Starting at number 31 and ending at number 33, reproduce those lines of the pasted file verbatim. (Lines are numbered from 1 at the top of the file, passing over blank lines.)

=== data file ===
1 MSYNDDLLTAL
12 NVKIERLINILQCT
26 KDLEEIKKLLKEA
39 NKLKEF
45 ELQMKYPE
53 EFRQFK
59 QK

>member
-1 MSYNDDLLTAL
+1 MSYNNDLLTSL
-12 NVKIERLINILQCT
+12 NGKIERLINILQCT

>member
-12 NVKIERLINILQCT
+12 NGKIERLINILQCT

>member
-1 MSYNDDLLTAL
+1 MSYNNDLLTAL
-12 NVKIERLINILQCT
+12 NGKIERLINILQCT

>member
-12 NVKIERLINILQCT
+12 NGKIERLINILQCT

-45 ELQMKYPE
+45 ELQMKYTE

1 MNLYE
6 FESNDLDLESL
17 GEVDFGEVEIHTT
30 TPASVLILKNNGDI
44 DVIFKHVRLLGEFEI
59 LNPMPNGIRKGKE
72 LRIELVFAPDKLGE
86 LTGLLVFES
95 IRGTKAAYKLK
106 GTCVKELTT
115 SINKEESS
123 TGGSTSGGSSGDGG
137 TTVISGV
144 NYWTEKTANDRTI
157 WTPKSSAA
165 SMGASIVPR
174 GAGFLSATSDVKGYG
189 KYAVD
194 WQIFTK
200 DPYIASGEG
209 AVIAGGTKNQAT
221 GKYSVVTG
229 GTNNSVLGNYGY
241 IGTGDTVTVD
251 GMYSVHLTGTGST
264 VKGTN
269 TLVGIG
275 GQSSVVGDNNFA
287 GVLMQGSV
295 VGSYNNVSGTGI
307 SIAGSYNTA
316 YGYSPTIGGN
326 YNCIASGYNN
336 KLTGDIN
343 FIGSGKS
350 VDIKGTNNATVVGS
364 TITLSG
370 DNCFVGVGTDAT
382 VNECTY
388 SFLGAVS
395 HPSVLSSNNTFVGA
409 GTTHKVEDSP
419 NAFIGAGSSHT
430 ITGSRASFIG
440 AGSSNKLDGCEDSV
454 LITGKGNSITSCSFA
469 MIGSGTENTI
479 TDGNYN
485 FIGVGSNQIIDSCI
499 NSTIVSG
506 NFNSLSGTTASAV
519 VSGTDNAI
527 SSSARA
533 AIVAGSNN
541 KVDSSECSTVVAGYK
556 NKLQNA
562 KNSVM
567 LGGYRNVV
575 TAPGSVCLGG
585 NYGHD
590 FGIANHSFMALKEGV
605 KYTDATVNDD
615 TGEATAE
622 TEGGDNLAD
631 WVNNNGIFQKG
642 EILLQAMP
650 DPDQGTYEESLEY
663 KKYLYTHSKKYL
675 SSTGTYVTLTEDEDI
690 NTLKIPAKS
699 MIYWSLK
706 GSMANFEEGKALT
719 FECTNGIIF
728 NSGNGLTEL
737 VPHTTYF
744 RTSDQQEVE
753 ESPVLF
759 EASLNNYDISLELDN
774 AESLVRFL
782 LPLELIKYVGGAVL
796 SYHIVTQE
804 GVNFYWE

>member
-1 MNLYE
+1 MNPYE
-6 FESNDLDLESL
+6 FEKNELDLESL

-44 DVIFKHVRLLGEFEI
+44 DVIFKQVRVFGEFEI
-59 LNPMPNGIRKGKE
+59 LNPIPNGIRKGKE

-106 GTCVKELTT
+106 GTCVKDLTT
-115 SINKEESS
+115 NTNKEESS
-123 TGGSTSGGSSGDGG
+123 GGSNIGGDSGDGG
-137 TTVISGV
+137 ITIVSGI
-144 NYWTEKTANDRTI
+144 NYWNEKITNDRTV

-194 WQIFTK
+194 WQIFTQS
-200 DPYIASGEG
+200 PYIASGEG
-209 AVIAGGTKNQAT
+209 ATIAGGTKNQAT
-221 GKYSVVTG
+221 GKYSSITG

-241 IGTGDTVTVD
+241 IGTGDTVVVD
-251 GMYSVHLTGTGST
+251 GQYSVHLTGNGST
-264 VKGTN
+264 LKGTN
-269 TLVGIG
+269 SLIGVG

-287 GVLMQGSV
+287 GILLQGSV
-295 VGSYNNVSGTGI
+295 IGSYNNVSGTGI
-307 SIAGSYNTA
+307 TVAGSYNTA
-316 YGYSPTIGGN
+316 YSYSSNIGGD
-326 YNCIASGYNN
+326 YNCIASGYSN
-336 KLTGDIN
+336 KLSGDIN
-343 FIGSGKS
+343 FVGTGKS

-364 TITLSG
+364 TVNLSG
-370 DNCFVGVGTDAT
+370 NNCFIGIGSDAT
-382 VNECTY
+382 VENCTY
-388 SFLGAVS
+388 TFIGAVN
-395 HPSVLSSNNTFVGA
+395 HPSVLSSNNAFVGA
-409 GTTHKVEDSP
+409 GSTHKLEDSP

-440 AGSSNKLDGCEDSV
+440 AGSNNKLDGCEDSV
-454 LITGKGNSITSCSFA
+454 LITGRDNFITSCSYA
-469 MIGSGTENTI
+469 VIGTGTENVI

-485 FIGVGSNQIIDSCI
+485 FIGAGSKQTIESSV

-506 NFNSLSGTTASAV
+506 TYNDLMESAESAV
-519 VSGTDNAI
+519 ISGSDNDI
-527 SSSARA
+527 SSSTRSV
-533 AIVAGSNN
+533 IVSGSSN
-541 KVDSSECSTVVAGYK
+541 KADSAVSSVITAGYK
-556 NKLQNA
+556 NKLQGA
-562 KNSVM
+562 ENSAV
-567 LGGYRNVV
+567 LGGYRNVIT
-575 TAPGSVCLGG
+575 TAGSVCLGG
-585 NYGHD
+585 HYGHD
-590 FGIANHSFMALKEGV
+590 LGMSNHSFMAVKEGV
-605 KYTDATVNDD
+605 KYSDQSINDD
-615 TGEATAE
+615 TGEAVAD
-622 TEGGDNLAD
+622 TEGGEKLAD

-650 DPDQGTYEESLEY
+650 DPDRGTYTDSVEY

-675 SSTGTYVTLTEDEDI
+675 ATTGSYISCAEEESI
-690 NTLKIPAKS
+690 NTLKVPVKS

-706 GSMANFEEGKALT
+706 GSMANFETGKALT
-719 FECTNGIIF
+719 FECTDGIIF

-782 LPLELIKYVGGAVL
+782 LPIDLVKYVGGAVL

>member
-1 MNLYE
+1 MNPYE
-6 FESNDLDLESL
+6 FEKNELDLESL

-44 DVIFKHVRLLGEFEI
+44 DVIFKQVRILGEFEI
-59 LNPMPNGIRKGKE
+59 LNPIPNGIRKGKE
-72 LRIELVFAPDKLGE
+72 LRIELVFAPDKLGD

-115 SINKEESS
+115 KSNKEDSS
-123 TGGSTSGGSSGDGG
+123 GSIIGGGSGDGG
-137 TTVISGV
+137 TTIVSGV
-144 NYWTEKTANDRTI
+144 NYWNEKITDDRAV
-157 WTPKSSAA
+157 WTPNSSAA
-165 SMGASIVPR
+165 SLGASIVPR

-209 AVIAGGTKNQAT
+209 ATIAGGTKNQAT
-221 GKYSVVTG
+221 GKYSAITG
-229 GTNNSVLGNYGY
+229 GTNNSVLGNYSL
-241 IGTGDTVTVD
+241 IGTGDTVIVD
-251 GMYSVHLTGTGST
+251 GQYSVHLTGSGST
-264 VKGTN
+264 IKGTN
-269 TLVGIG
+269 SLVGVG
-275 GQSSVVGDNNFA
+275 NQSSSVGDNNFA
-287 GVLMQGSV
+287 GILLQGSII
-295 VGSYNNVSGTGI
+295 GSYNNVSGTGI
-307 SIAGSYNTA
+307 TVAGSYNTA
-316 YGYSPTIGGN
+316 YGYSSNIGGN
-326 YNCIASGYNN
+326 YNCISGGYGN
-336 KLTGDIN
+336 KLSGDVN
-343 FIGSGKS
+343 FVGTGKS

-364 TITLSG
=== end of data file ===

59 LNPMPNGIRKGKE
72 LRIELVFAPDKLGE
86 LTGLLVFES